He had back-to-back two interception games and threw for just 167 yards against the Jaguars in Week 4 in the midst of a three-game losing streak.
"He doesn't look at the good and the bad, he looks at the progress and knowing everybody is close and making sure everybody is on the same page," Bowles added. "It really wasn't hard to keep him level-headed. He already has been."
That demeanor has caught the attention of his teammates, too.
"He's a mature guy for his age obviously," safety Jamal Adams told Newsday. "He's honestly like a five-year vet. He stays grounded. He stays hungry."
Knox' father, Kevin Knox Sr., was drafted by the Bills in the sixth round back in 1994 after four seasons as a wide receiver at Florida State. Despite only playing two games with the Cardinals over his NFL career, Knox Sr. totaled 1,431 yards on 102 receptions with 11 touchdowns over his FSU career that saw a national championship game in 1993. So, Kevin has grown up knowing exactly what it takes to make it to the pros.
"He just knows what it takes to get to the highest level," Knox told Newsday's Steve Popper of his father. "He's been under this pressure. He's played in the national championship game, big-time winning teams. He knows that pressure, what it takes as far as winning, being that young."
The younger Knox has more pressure than his father ever did, coming into New York City as the eighth overall draft pick in 2018. And at the ripe age of 19, Knox is already expected to be a vital asset in the Knicks' rebuilding process.
It has been so far, so good for the Kentucky product despite some shooting woes in the preseason. There will be some woes and tribulation for the rookie, and criticism will certainly follow. But Knox says his father prepared him for those situations very early.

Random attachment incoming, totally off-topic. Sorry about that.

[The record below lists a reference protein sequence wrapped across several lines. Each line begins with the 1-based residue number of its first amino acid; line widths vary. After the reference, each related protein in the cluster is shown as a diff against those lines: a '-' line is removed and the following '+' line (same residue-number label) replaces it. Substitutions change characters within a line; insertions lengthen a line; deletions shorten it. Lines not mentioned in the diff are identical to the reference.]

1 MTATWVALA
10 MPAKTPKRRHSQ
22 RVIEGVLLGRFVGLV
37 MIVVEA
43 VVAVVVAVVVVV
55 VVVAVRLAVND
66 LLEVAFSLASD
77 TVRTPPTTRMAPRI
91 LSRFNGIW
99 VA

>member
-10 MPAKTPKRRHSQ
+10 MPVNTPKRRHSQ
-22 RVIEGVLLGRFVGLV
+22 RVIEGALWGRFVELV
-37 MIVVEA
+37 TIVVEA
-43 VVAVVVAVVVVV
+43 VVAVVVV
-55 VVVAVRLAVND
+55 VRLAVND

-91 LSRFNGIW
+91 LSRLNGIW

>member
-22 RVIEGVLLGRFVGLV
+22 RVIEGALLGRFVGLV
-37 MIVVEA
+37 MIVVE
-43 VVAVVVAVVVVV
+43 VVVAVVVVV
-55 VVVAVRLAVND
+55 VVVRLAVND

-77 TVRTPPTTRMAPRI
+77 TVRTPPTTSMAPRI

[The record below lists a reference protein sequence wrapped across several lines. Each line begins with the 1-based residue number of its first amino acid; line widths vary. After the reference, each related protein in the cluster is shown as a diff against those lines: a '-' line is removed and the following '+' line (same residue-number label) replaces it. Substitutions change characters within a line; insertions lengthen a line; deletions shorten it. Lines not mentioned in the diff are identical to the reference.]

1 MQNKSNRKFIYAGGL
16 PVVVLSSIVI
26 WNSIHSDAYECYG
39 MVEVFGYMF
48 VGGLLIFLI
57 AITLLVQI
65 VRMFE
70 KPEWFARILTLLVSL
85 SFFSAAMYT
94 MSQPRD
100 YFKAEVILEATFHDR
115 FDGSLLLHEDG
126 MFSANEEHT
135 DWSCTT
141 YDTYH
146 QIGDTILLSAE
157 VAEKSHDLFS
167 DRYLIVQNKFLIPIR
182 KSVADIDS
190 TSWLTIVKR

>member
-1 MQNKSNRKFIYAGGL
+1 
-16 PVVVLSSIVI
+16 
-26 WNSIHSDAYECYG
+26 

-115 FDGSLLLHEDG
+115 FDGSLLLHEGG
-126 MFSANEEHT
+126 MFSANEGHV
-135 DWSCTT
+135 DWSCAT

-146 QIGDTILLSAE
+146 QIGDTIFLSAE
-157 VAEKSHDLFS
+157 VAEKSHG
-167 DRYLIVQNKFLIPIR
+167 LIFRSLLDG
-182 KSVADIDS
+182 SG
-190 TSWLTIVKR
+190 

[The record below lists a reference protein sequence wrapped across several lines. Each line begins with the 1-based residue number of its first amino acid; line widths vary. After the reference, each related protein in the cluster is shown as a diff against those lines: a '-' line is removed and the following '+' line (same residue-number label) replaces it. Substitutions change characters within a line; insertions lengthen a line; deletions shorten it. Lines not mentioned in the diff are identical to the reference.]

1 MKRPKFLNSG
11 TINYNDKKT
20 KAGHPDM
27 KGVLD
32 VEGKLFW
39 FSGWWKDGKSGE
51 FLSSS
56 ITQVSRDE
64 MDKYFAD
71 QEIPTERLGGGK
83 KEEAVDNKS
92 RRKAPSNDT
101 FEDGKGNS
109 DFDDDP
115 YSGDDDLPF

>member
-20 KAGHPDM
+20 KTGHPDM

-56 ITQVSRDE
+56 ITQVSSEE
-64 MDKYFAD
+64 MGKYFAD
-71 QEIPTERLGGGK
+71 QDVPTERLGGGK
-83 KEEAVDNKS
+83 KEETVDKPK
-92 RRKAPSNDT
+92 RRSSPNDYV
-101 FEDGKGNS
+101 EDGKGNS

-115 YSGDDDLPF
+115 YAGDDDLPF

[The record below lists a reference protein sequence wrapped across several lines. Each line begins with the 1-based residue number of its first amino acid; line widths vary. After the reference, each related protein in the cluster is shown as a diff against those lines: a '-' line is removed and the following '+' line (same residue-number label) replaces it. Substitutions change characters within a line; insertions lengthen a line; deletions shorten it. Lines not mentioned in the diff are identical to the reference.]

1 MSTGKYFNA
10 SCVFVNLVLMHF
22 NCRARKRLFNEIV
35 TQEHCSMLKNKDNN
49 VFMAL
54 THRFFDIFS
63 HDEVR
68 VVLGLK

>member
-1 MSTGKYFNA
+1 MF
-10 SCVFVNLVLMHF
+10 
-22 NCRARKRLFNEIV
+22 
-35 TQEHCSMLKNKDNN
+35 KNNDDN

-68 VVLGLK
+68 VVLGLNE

"My dad, he yelled and screamed at me all the time," Knox said. "So when I got to [John Calipari] in college and Fiz, I mean, it's just so natural the yelling and screaming and all that stuff. My dad doesn't cuss, so I mean, he just constantly yelling and screaming, always hard on you, hard working. At a certain age you just get used to it. And I've kind of adapted to it. It helps when you go to other coaches."
Knox said his father stopped coaching him once began playing competitive AAU basketball around seventh and eighth grade. But, even though he isn't on the bench with his son anymore, doesn't mean Knox Sr. isn't critiquing his eldest son.
"After every game he'll give me his critique, give me some tips for the next game," Knox said of his father. "But every time I talk to my dad he's giving me extra tips, extra advice. That's just who he is. I mean, as a pro player. It's the same probably for Tim, his dad will give him advice. If you're a pro player and you're watching your son you're always going to have advice."
Knox Sr. will certainly give his son advice as he joined him this week in New York coming from his home in Florida. His son will have one more preseason game against the Nets before playing his first regular season bout at Madison Sqaure Garden against the Hawks on Oct. 17.